Newspaper Page Text
March 17, 1921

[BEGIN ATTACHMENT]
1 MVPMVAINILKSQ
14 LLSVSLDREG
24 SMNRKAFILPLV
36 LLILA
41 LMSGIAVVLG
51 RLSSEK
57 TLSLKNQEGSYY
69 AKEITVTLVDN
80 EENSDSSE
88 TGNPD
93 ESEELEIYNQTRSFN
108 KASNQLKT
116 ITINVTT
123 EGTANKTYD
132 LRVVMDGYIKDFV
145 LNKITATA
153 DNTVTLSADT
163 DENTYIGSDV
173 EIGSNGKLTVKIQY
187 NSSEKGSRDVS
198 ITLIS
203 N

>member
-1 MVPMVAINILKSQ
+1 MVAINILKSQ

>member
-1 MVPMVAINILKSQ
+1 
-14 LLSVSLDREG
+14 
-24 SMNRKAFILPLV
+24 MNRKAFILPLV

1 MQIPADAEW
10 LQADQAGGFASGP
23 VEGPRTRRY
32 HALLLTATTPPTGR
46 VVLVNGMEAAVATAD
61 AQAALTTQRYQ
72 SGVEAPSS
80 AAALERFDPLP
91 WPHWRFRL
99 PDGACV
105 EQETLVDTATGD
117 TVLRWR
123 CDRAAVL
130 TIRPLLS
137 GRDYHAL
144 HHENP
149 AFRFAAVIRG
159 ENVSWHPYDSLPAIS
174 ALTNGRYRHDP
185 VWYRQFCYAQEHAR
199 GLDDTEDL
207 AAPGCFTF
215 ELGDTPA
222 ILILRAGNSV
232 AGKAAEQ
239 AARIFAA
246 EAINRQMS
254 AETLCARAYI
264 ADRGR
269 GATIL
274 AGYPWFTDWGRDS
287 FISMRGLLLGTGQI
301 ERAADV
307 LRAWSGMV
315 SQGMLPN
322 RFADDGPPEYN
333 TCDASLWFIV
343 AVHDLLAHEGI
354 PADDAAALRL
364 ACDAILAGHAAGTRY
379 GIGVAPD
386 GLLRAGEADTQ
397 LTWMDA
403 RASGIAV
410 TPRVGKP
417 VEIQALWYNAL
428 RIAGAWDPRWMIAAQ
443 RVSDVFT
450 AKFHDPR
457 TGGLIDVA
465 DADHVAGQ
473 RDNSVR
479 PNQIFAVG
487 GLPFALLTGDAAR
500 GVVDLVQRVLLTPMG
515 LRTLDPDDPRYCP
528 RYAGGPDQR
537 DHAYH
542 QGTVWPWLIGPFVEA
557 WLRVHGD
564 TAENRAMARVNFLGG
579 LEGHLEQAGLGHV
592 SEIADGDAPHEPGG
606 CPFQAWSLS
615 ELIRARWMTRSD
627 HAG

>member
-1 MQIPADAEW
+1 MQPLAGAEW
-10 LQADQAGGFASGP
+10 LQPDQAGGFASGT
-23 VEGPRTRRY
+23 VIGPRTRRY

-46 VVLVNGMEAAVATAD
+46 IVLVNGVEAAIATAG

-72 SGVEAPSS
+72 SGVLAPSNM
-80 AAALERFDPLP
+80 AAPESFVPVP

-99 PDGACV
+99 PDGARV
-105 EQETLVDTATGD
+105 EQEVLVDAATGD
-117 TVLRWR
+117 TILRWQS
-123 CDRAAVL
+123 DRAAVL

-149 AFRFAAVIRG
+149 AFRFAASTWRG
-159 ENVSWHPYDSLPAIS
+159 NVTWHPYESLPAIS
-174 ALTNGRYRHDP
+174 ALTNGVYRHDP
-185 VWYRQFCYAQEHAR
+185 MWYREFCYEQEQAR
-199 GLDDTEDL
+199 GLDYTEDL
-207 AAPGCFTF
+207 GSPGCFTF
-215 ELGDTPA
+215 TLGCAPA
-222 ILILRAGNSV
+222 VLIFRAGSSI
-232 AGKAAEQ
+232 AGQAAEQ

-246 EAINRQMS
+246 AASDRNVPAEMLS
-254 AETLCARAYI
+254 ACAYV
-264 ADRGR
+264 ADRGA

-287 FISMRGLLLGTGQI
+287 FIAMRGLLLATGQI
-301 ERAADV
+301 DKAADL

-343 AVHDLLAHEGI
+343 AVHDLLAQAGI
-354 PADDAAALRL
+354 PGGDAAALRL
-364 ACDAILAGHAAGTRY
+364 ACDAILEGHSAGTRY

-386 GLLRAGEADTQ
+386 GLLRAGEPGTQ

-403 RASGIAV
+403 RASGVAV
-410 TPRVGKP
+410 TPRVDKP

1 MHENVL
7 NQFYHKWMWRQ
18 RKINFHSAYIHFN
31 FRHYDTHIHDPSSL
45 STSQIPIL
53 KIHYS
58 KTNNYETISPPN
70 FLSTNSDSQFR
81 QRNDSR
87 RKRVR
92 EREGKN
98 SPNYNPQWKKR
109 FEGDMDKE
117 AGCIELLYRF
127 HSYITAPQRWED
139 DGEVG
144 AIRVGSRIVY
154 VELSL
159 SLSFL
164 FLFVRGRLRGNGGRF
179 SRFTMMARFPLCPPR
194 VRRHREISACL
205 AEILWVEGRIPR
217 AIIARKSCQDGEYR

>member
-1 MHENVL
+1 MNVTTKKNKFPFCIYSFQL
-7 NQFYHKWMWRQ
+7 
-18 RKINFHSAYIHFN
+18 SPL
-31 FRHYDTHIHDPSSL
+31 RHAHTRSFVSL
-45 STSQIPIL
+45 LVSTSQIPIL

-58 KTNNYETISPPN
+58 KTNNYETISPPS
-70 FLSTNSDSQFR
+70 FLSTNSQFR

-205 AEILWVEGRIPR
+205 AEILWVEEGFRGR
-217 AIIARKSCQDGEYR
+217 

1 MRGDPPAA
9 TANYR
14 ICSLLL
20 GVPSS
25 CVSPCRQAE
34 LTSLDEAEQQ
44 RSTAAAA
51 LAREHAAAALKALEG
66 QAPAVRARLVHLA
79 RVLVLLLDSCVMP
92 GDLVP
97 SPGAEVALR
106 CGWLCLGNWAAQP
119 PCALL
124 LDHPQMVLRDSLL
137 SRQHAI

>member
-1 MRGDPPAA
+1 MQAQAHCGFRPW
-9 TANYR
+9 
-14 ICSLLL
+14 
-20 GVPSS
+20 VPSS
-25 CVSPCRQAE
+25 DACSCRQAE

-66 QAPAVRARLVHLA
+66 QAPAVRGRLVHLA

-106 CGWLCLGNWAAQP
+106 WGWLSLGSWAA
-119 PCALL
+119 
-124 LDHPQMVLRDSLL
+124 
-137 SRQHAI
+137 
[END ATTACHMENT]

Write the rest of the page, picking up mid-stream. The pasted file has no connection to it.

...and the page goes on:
TOE CITIZEN Par Three fife Figuring in.. Evtnts tnrtft, mm0, D.j l I TRIESTE i A PLUM OF THE ADRIATIC DISPUTE Trieste I mi of the major Adriatic plum In tlixj'r between Itiiljr and the newly foriiM-tl Jugoslav state, the kingdom of the Kerb, front and Hlnvenog. Though Trlcs'e wa Austrlun, ex cept fr brief Interval from Hi fourteenth century until lhi World war dissipated Hie Austrian empire, the city ha IihiI a marked effect umhi Italian history. Ita chief Importance to Austria m commercial, for It was the dual rtii.narcliy'a only great sea port. Tired of a double allegiance to Vcmre and to Aiul)'li'la. Trieste re quested Hint she lt annexed to Ana trla In l.'isj. l.euold t tia pious ml on the Austrian tnYnne. lie was a rival to Kirn James of Kngluiid In being "tlii wisest fool In all Christen dom." Though hi expanded hi ter ritory elsewhere, the only acquisition of con-s'Huencc ss flint of Trieste, won through no effort on his part. Thus Auatrla gained what mi des tined to become nut only a seaport of Important-, hut aim a channel for ex erting frequent Influence upon the af fair of liallnn town and their ruler. The city l sttnsiisl on tin Hulf of Trieste, IW7 mile southwest of Vienna ty rail. It lira on the Mrs ward slope of the Kami, or Cur), a atrip of lime ton hill extending Inland from ti miles, furrowed with ravine and pierced by cavern. Into which many amsll nl renins (lloHpiM-nr. Not far from Trieste, at Itrtsclkl. la the lirottn tStgiinta. a stalactite cave, where toiirl-e thnuig to the tlrcnt iNmif." spreading over a snb terraiieasi cavity nearly a long a the V tilted State rapltol and a hundred feet htclor thun the cnpltol dome. Irplte It Inclusion In Austrian ter ritory. Trieste' popnliitlon ii ti 1 archi tecture are Italian It WB the Ter gestc of Itonmn history, and, today the walla and pillar of a Itomiin temple may he en etns-"d In the cathedral of Sin (Jlusto. n highly rompolle atnnHire lioh also hns hulll Into It three ailjment i.triietnr-s of the sit tecnth r-iitnry- a Chrlstlnn lmit!ra. haiitlstery bihI a liHiillne rhnrrli. TH.-e of Trlestea eurly history were to he found hefor the war In the Mnsfo l.npldnrle. whhh conliilna liany Komnn antlipiltlea from the vi cinity. SAN SALVADOR: DEFIER ' OF EARTHQUAKES I fan Salvador, atene of rvnt earth- i quake ahorks, la the capital of the ainallest an I most populous of Central Amerliau repuldli-a The city la no atratiger to the twin terrora of earth quake and volinno. Within ten second an earthquake all lint destroyed It In another laid It low In 17.1. and that of 1107. when nillllona of dollar' worth of priqierty waa deafrmed. Is atlll remeuihered. In xplta of these fateful hlowa from nature, and de a-ftatlng waves of man made revolutions, San Salvador today la reckoned among the Important cltW-a of the mid continent It haa a popu- 4 Whera Lava Blocksd a San Salvador Highway. latlon of tm.oiB); ita manufactured prslui1 liicluile aoap, clgara. candle, cotton cloth and spirit; and Ita com pulsory education laws, university, theater and scientific Institution t teat Ita regard for cultare. 1 7.a I co, MrhatUt the moat fumoiia vol cano of the Sun Sulvador republic, hclchetl forth from a fine old huctenda In 17 70, and ever alnce has tirelessly thrown aloft Ita mighty volume of ashes Hnd gases. With the regularity of a ninmmotli natural timepiece It la wild not to have ma-Mil a ruuilillng, luminous pxplo.lon wlihiu any half hour for a century and a half; hence Its nickname, the "l-lghlhouse of Salvador." (if San Miguel, occasionally active, one writer said, after seeing the eruption lW: "K difflcult to conceive a grander iinturul object than thl vohanu. Ita huse la sliroinlid in denscs! grt-'ii. Iilcinllng with the light er hue of the grassvs which succeed the forest. Ahove tli tlm various t,' s,f ; L LUlle-Jott II X polora melt Irr.perceptlMy Into each other, r'lirt cornea the rich Hinder of the acorlae, ami then the allver tint of rhe newly fntlen aajiea at the atitn niltj and atlll ahove all, (lenilng in heavy opnlimenl volumes, or rising like a plume to heaven, Is the smoke, which rolls up ptermilly from Ita In candescent depths." There la a hike -In the repiihllr, IlnpHligo. supposed to lie In the lied of an old volcanic crater. Out of thla lake a volcanic Island arose to a height of l.MI odd feet .'HI jcara ago. Though In tio alngle distance, pcr hapa, waa a great rlly liurled, the con at u nt exhalation of Salvador vid cnnoea and Infolding processes of Ita earthquake gradually aiiluncrgi'd re mains of a pre r.iliimlilan clvlllxntlon. Those tnu es Just now are livulnnlng t reveal to patient atudi'lita faxrl iintlng facts about thla ancient "New World." t'urlom pyramids and ruinpntiB he token a cIvillulliHi known as Mnynti, even hefore the region was settled hy the I'lplles, nn early Mexican speaking people, from eiili alemler threads as the fact that atepa of these prehis toric temples are higher than they are wide, must ai leuce piece out the re lations of the various ancient atatcB and cities Hint nourished on thla con tinent during the halcyon daya of Kgpt, I'hiM'iilcla and China, on the oilier aid" of the globe. RHODESIA! THE LAND OF MEN, WILD BEASTS AND NATURAL BEAUTY Africa, not ao long ago regarded, for the most purl, as a "acpulchcr of the world's unst daring eiplorera," now engages the attention of the world he cause of ita vast tiatural resource and Ita Industrial pos4Mlltlea. Material furnished Hie National (iingraplilc society hy 11. 1. Tarsiais, Is the basis for the following descrip tion of Ithodcsia: "Interior liluxlesla must lie tra versed hy native carriers over moun tains, through primeval forest, across rivers, through almost Impenetrable Jungle and underbrush, In peril from elephants, lions, leopards, hyeiiHS, aer peuta, the tsetse tly, wild men as well as wild beasts. Knch currier has a mall hng of .M) Hiund-. (In an average curriers make miles a day. and even on runs of tl,i miles, from Itrokeu Hill to Ahercorn, they are seldom more than an hour behind schedule time and generally only half that. They make lietter time In the wet season than in the dry as, In the wet, they travel In dure feet, while In the dry the earth Is baked, the ground is hot like The Vulley of Ten Thousand Smokes.' and they are compelled to wear sandal. "1 here I one great drawback to the vvel; no material has )et been pro duced that can resist African rain. It liiubs at the average ruhberi.ed fabrics, due of the few partly suc cessful material la a peculiarly wov en ciinvas iiiicle In Kiigliuid. and even when mall dags of this material ure l-iiod, the contents are simply pulp valueless, and frequently undcclpher ahle. lazed paper auffers most; why, I do pot know. I MupMise It la the combination of heat and water. "The plunge of Victoria Kails' gn the Zambezi Is three times Hint of our Niagara; the roar Is heard for l'.l miles, and the column of vapor Is miles high. In the dialect of Mashonulnnd and Matuhelelnnd, lis name means 'the water that smokes.' "Krom Kascuipa to Livingstone (Victoria Kulls) Is fW) miles, from Livingstone to itulawayo ?.l. and from Ka-einpn to Cape Town 'J.Liai miles. The fauna of Ithodesla la wonderful; think of 17 kinds of aulelopea! "Although the tsetse fly la an ahom liuihle s-st. It takes) second place as a destroyer of property value to our American pest, the doll Wfcvll. A aingular peculiarity of the first named consists In Its habit of lilting human delngs, horses and oxen on the feet. When animals nre shipped from t'upe Toun to Not Ih IMiislesla. the shipping is done at lilL'lit. because, unlike the mosquito, the t-vte fly works only III the daytime. It prefers to work, on the legs, and in case of horses these are done up in purnlllti and cloths. It should he iimlerstisid that this fsj to man mid heiist Is confined to certain districts." HOW ARMAGEDDON PROFITED PERSIA That exceedingly 111 wind, the World wur, dlew much good to one nation, Persia, for the higher price of allver doubled her capital, made her raw materials sought after hy the world, and removed her from comparative Isolation to a place among commer cial nation of high Impedance. Writ ing to the National (leogniplilc society concerning thla rejuvenated ancient land. Klla C. Sykes says: "I'ersla Is one of Ihe oldest empires In existence, it haa been a kingdom for 23 centuries--ever alnce Cyrus the Ureat, admit fi" H. C. conquered M.-dla and united ihe country to hla under the nume of Persia. It has hnd many glorious episode In It long his tory ; has produced Ihe great teacher Zoroaster; such world famous poeta aa Klrdawsl, Omnr Khayyam. Saadl and Hunt, and audi great soldiers and rul ers aa Ihtrlua L Shnpur I and Shah Abba. "Agnln and again the empire haa been a prey to aiairchy; again and again compierlng hosts have swept through the country, Alexander the (treat having many a successor, the most destructive conqueror being Cejighls Khan with hla hordes of sav age Mi a i liuls -a lender w ho donated that he dad slain thirteen millions of hla fellow crest urns. "The center of the enuntre ts great plateau, rising from 2.000 to 6, OKI feet, and crossed hy frequent chain of mountains, while a lofty mouiitnln harrier hounds It on the north and south. "In the whole I'erslnn empire there were In ISHO only sit mllei of railway, and only four roads, their total length amounting to fewer than tM mile. There Is only one navigable river, the Knrtin, that flow Into the head of the Persian tiulf, and on thl sea the so called ports nre merely open rond atends, at whb h cargo cannot tie lund ed In stormy weather. "The tneri haiidise of Persia I prae tlcully carried on Ihe back of cam els, mule and donkey, a slow and exM'iislve mode of transport. "Hie Persia n la of Aryan stuck, and ha the same word.4 a ourselves for father, mother, brother and daughter (pldar, tnaihir, hradar, and dukhtar), and the construction of hla language Is like that of Kngllsh. "Many I'lTsiatis have no home life In t lie Usual sense of the word. A I'erslnn douse Is divided Into the hi roiMil. or nuns apartments, and the andcroom, or part consecrated to the women. A strong door, set in a high dlaiik wall, gives' entrsm-e to a nar row passage thnt leads into a square courtyard on which opeu several room. Here the men live, and here they usually entertain their friends, while their women dwell In rooms set round an Inner courtyard, the only entrance to which 'Is through the blroonl. "A a Persian Is Instructed from earliest youth that a woman's advice la of no account In fact the priests tell hltn that be had better do the exnet opposite of what a woman coun sets It can lie understock that as a rule be has no exalted opinion of hi wife or wives, and seldom turns to them for companionship." CZECHO-SLOVAKIAi BORN ABOARD FREIGHT TRAINS Amid the disorders of Central Ku rope one new nation afTon's a con spicuous exception to the chim. strife und revoliit.ons prevalent on all sides of her. That nation is Czechoslo vakia. The Inception of thl new national ity from a racial unit of ancient ami distinguished lineage I a modern ro munce computable to tile crusades of the middle age. Karly In I'.tlS the Intrepid Czech a it. or started out from Hie Kiev district of western Kusiu in railway cars, some of which were decorated with the sin.;. in, "Krom Wur to Wur Around the Unitd." At that lime It looked n though the summer of P.HS would find them In Cliuuipiiuie or the Arg.Miue. Joined wltli the thousand of their compa triots who were already lighting in the silled annus to down the Hun. lint u strnnge combination of circtitn stum delayed tlieiu In Siberia through the short slimmer of long days and the long w inter of little sunshine. A coiniiiutin uilon follows from May nurd Owen Williama, lirst Amer ican correspondent with the ssctacu lur anabasis of the Czeclio-Slovaks u cross Siberia : "Xenophon had a fine trip, If one Is to Judge from the accounts of his favorite presw agent, und Napoleon and Sherman have made fatuous ex cursions, but when it comes to the world encircling visum of Hie tourist bureau writer, und the doggedness of death, the wonderful Czechs lake the pal in. "The war found them about us en thu-eiiistlc In their friendship for Wil liam lloh' ii.olli ru und his IVtsilam confederates us they were for the llapsliuig bouse that betrayed them centuries ii.m. after they llianaliilliolis ly Joiimi Hie Austrian in Hie repulse of the honl.'s from Asia that theu tbreutelied Kuropo. "Their going over to the enemy was one of the reasons why Herman)-' southern neighbor fulled to pick up rapidly amid the heavy truttic that re sulted from the mobilization of Kurope. "Whole regiment of them went over to the foe. Other thousands were shot down by their Austrian compan ions in arms, ami all their orgimiza tlona were heavily officered by the Cermnus or Magyars, whose methods and ulms they hated. Thousands of them e-saped to ltussiu. where they were sent to ftie cold of Siberia or the malaria of the Tashkent reglou as prisoners of wur. "Many of them entered the Itusslun krmy under Kerensky, hut with the signing of the Hrest Utovsk treaty, they lost faith In their Itusslun com panlona In arms and with a spirit of loyalty to the cause of freedom that no other group surpassed, they set out from Ituasla to cross Siberia, the Pa clttc, Amerlcu, the Atlantic and France, to hurl themselves once more against their oppressors and traditional fi. "When I met them their 7H trains were strung out from the rkralne to Lake Baikal, all moving towurd the port of Vladivostok. "The Rolshevlkl walked Into the trap which they hud themselves pre pared, for bad they lived up to their promises, the Czechs would have all been lu Vladivostok hy July. When the Iteda attempted to disarm the Czechoslovak exi'iedltlon, the to detalim refused to be a melt as the anil Holshevlks usually were then, and the result was a continent saved for democracy while the world was bunting through It atlas to Hud out who these fighting men with the strange name really were, and what they were doing so fur from home." Uncle Walte Siort: DOMINANT WOMAN ti'TMIF.UK'S much truth In the old saying that a bticheliw Is mere, ly half a man," observed the professor. "I suppose you are trying to take a fall out of tni because I don't get tnnr rlsl," said Ihe low browed man. "It may Is true that a bachelor Is only a half a man, hut when he accumu late a wife, he's nsmiily only a quarter of u man. or maybe one eighth. The more 1 see of murrled men, the more thankful 1 am that I have never tVM'!Vhii l""'ned up at the VVTlCJ a""r wit" mi or ange wreath on my bend. "Old I'oollttlo has been murrled a hmg time, and he's got so used to be ing bossed by his! wife that he ds-n't know wliu t to do when she Isn't around. If you offered to lend him $!i de'd say he'd have to consult Kllza Jane about It. One time, when his wife wnn away, visiting, he ate about n s'ck of green cucumbers, and the colic shut him up like a folding bed. It was the worst cuse I ever suw. I heard tilrn yelling for the police, and when I rushed over there and saw him on the floor, with his feet clasped iicross the back of his neck, I phoned for a doctor at once. We put him to bed, titid the agony thnt mau, endured was sickening. And a. he rolled around there, expecting to go off the lusiks every minute, he kept saying. What will Kllz.u Jane say when she hears I culled in a doctor?' "After his wife ciime buck, I wa over at their house tine night, nnd she roasted me to n crisp for sending for a doctor. She said that if I had the first instincts of a gentleman I'd pay the bill, for I wasn't authorized to cull In a saw bones, and she didn't want one In the house. Iioollttle sat there und In iinl hi wife roast Inn me until my w hiskers cnrled and. although he knew the doctor saved his life, he never said a word. "After I left the house, he sneaked out und overtook me, and told tne he was sorry for what bad happened, but experience bud taught him thnt It's no use to butt In when his wife bus the Hoor. "lit icse worthy ciime over this morn lug while 1 was feeding the cow, and told me a tule of woe. Ill wife has about five hundred female relations, aunts and stepsisters und cousins und such people, and alie keeps the house full of them all the time. lie hns to sleep on a sanitary couch In the hull, while hi. own feather bed Is occupied by im aunt who weighs about pounds. He hits a comfortable rocking chair he bought for hla own private use, and now he never gets a whnek ut It. His wife's step-sister, who brought her tortoise-shell cut along. Is always using it. lie said he was get--tlng plumb (llsgu-aeil with such a con dition of affairs, but he didn't know w hat to do. "I asked him why he didn't read the authorized version of the riot act to his w ife, and tell her to ship all those rel ics out of the house, lie seemed shocked at the suggestion. 'You don't know whut you're talking about,' he wild. 'You've never been murrled.' "The queer thing about It Is that Ooosow orthy Is a great stickler for his rights when he's awny from home. He's ns sassy aa a bobcat, and will fight at the drop of the hut If anybody tries to Impose on hltn. He walks with hl head back und his chest out In front of hlin, but us soon us he reaches his own front gate he begin to dsik so blamed xbjoet that the neighbors pity him. "Then, there's old Major Setidoff, who distinguished himself on many a rlinson huttlctieh!. He bus courage ?iiough for three regiments. Hut he mirrled the Widow Kunkiim a couple jf years ago und she niukes hltn do he family washing, and hung the dothes on the line, und I suppose he ls the Ironing, too. I could tell you f a hundred audi cases " "I suppose you could." sighed the jmfesxir. "but I don't care for aenaa louul fiction." Russia. The Itusslun empire, prior to the orld war, comprised 3.7d4.5Stl square lilies. Cycloiedlt divide thla ter Itory. one-sixth of the world. Into 'our purts. IliiKsIa in Kurope (In ludlng I'olund and Flnliind), the Chu usu, Siberia. Husslua Central Asia. Kusslu In Kurope hus uu area of. 1, Ill.tUe square miles. HI Statu. "What do you kuow about the high Mst of living?" "Nothing. I'm merely lxlstlrui., Uiulsville Courier-Journal. How Would You like to Sm What lrvin Norwood (Pa.) Saw? "lint ewtnntrr tnU att that flrr ssins nr Ursa u.kar IUUMui. btfot KUK l'V-kll.ii 1 dead ru. How nisjiy mora dead bt coukio't tut d'sa't know. Kemrmtjcr rsU bffwl fiat and do. uUulWt'wurtkul iicHu1y. " J5c,bX, llX buU uul fuuuueii by Porter-Moor Drug Co. Ilenalfw & Davidson fy-" VvSlr- rt Yilhige IfviiiBachellef ul.su w. it i Mr. Bacheller wrote this story for you He knows your confusion, your doubts and your worry at the trend of present-day affairs. And in this tale he shows the clash of the new, corro ding, materialistic aims with the old, sturdy, strengthening American ideals that bend and quiver but still hold us steadfast to the good. It is not a story of adventure or mystery and its thrills are not of the breath-talcing sort; but they grip you nevertheless and leave you with that pleasureableglow which comes from faith renewed and optimism reestablished. It is a page from the red tablets of human,daily life, transcribed and embellished by a master artist. Will appear as a serial in these columns. Get the Opening Installment! Versatile. William I.yon I'helps, professor of Knglish llternture at Yule, declares he gets credit for only per cent of the after dinner speeches he actually makes. "Kvery time I accept nn Invitation to s-peak I really mnke four address es," hv says. "First is the speech I prepare in ailvanre. That Is pretty CimiiI. Second I the speech I really mnke. Third Is the speech I make on the way home, which is the best of all, and fourth Is the sMech Hie newspa pers next morning say I minle. which beat no relation to any of the others," O Illustrations by IRWIN MYEIW ROADS HARD ON AUTO TIRES Yearly Cost to Owner of ' Car la Vmething Lik $1,000,000,000 in Wear. A great den I has been said and writ ten. In discussing the roads and road building In the United States, about the wear and tear of automobiles on the roads, but' a brand-new element aeems to have been brought In hy the director of roads of the American Automobile association, who suggests consideration of the wear and teur of the roads on automobiles. Automo bile traffic now wears out something like 40.000.000 tires a year, routing au tomobile owners something like II, OOO.Ot 10,000; and on the roads aa they now are. It can he argtnsl. from data already accumulutcd. that the tractive retdstam-e, otherwise wear and tear, varies from LU pounds or less on ona kind of r I to :ino pounds or mora on another. Ti e consumption of gaso line also ts salt) in vary with the char acter of lite road on which an auto mobile Is traveling. The Idea la aur prising, but It seems not Impossible Hint a considerable part of the cost of building a nutloiiul system of roada that would produce the least posslbl wear and teur wi automobiles would he balanced by the decreased expense for tire. BE CAREFUL WITH LANTERNS Little, Flickering Flam Ha It In Ita Power to Oettroy Anything of Inflammable Character. These are the days of lantern In the hum nli-'M and morning. It Is well to reiiiemher that thl little, flick ering tluine has In it the power to de stroy your home and all you hava brought together In a lifetime. So never set it' down in the barn, nut i,... . it mi sM-iirelv. A wire runnin the length of the barn with a common! harness snap on It, makes a safe bold er Hotter tlll, la an electric llgfea system!